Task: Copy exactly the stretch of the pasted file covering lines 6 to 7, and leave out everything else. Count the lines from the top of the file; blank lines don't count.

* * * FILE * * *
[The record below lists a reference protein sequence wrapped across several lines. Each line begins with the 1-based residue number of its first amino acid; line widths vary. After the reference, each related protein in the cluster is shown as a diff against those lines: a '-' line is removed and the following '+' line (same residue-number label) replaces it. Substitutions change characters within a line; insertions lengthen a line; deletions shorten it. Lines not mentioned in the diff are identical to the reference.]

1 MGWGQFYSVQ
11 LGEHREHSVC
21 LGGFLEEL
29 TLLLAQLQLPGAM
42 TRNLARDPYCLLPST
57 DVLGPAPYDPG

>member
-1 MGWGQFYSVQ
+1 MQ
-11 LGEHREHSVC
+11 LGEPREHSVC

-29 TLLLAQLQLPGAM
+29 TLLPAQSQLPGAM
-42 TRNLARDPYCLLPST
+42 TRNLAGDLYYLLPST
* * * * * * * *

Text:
42 TRNLARDPYCLLPST
57 DVLGPAPYDPG